CARD survey cited

December 30, 2019

Dr. Wendong ZhangWendong Zhang, assistant professor, and author of CARD's annual Iowa Farmland Value Survey, was quoted in a Dec. 26 AgriNews story, "Iowa land prices stabilize."

“All signs in general are still signaling a stabilizing market,” said Wengdong Zhang, an assistant professor of economics at Iowa State University who is in charge of the survey.

The survey, conducted by Iowa State University and the Center for Agricultural and Rural Development (CARD), has been conducted annually since 1941.

Zhang said the increase, only the second upward move in the past six years, is a good thing. But he cautions that it should not be labeled as a solid rebound of the market or a sign of a significantly stronger agricultural economy.

Instead, he said, the increase appears to be driven by low interest rates, strong crop yields in Iowa, a limited supply of land going on the market, the government’s Market Facilitation Program payments which offset price drops due to the trade war with China, and investor demand from outside agriculture.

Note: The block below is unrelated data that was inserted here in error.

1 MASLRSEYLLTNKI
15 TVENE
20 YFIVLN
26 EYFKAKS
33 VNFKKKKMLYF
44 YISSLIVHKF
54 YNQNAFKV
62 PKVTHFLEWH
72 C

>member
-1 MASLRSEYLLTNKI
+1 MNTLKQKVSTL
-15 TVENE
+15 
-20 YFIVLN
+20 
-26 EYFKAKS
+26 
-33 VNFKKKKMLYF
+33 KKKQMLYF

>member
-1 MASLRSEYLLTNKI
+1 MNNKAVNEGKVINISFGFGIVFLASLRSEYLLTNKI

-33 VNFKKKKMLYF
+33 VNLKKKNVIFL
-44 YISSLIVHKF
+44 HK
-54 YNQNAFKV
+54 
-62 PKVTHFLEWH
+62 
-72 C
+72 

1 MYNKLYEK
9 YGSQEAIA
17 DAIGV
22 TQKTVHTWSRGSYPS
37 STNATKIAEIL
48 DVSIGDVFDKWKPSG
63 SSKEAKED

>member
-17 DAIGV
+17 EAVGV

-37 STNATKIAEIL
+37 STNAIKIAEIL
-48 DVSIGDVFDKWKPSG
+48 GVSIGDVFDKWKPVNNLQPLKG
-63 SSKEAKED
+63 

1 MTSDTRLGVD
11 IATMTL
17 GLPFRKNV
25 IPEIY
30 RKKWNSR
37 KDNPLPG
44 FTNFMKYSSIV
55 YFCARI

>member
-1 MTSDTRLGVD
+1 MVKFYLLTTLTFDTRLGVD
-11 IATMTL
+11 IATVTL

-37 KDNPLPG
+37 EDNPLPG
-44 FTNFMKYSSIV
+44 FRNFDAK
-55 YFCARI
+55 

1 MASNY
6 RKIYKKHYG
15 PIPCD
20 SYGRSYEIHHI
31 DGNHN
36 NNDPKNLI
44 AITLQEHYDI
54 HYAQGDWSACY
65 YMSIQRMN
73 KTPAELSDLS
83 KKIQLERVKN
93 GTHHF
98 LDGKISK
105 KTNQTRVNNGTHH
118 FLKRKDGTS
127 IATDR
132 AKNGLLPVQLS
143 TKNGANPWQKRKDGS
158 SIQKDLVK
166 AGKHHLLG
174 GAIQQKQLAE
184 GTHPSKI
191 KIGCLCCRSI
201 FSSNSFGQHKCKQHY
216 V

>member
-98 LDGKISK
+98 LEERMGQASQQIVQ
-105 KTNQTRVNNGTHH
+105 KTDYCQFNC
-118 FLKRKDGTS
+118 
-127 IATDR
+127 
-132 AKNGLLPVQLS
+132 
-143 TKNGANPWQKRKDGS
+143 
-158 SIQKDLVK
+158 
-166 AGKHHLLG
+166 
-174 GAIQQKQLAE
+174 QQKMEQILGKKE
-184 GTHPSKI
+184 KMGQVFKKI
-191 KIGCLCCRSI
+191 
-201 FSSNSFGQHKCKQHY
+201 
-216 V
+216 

The 2019 Iowa State University Land Value Survey was also the subject of a Jan. 1, 2020 Clinton Herald story, "Iowa ag land values increase."

A new Iowa State University survey reveals farmland values in the state rose 2.3 percent over the past year, despite the trade disputes and declining income. Low interest rates, strong yields and a limited amount of available land helped boost the statewide average to $7,432 an acre, said Wendong Zhang, an Iowa State assistant economics professor. 

“This recent modest increase in land values reflects a lower interest rate environment and slowly improving U.S. farm income. However, we are still faced with significant uncertainty, especially the ongoing U.S.-China trade war, which has significantly affected agricultural exports, especially soybean exports, and lead to lower commodity prices and weaker farm income,” Zhang said. “Stronger-than-expected crop yields in Iowa and continuing limited land supply helped contribute to the increase in land values, despite low commodity prices.”

This story also covered in Albia Newspapers, Jan. 3


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